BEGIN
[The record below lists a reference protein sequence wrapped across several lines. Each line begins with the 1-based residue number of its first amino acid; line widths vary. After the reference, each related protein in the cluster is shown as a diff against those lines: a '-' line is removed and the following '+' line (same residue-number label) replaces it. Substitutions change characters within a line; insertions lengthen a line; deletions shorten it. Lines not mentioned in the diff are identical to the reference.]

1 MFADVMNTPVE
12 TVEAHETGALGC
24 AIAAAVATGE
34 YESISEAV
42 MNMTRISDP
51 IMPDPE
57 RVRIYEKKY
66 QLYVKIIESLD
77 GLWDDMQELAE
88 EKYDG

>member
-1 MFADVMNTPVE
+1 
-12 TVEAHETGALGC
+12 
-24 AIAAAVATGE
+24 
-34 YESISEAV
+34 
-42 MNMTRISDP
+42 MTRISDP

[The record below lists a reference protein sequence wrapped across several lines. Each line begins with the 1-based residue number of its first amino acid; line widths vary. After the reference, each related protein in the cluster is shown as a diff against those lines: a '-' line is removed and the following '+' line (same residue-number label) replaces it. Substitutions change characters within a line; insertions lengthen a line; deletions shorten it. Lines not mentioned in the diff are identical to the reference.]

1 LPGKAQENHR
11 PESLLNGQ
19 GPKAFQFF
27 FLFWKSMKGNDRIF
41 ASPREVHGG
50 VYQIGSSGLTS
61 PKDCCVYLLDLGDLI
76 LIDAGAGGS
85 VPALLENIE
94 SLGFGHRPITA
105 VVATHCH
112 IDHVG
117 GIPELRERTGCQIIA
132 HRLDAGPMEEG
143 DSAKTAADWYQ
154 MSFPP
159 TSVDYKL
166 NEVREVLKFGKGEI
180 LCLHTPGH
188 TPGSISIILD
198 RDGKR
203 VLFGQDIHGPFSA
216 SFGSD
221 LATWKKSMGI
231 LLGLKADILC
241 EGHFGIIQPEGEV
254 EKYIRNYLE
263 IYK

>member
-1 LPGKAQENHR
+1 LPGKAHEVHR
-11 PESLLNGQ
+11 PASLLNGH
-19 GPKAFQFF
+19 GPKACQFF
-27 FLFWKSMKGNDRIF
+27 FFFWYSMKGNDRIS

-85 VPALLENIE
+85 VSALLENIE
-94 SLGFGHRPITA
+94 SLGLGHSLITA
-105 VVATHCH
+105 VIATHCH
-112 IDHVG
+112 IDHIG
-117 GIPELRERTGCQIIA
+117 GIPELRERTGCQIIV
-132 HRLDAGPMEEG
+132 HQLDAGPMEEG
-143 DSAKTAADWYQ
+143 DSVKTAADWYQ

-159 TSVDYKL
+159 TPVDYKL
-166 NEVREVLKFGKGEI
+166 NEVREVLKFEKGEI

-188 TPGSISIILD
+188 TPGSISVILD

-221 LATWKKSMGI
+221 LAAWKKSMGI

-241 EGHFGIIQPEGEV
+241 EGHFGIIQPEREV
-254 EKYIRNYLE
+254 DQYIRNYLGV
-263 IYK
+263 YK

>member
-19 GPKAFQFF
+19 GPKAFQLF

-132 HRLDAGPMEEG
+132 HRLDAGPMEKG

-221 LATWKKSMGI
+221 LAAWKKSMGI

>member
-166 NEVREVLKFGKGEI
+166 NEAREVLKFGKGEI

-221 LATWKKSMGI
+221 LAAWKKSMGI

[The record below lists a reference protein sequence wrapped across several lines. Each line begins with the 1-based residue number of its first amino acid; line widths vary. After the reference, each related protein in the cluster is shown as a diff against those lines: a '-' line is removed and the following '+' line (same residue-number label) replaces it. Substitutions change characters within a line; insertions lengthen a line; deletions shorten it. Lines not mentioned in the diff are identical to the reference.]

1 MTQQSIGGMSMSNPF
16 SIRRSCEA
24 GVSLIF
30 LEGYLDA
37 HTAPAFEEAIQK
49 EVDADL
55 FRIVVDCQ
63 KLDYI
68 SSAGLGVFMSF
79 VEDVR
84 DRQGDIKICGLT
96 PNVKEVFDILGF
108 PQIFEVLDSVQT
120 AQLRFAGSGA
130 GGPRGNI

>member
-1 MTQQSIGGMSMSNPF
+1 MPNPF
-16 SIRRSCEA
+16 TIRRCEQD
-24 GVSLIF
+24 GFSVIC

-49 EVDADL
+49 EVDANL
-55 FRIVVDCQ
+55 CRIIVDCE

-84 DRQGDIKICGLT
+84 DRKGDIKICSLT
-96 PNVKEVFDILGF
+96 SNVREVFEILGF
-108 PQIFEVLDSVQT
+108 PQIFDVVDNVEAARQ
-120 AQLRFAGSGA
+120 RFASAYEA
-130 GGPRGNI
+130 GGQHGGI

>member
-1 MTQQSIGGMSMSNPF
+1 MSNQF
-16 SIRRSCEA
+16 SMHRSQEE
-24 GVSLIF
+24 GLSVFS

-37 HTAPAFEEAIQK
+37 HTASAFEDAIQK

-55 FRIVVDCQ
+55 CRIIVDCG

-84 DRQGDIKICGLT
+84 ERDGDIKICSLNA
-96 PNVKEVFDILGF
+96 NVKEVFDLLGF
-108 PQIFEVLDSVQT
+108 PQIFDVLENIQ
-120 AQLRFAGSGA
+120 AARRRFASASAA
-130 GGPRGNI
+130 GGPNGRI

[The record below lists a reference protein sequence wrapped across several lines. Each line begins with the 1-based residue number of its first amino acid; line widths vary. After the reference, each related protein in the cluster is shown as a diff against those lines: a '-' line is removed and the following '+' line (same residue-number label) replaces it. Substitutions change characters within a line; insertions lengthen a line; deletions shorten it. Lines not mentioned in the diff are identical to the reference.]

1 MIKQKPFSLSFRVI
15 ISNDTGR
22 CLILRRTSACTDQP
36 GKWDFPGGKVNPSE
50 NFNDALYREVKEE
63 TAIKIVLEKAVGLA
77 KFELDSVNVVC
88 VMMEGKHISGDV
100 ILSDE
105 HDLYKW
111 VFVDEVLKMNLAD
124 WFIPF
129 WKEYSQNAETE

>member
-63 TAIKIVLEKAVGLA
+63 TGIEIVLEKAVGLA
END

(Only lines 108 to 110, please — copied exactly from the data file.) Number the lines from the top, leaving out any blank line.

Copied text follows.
55 FRIVVDCQ
63 KLDYI
68 SSAGLGVFMSF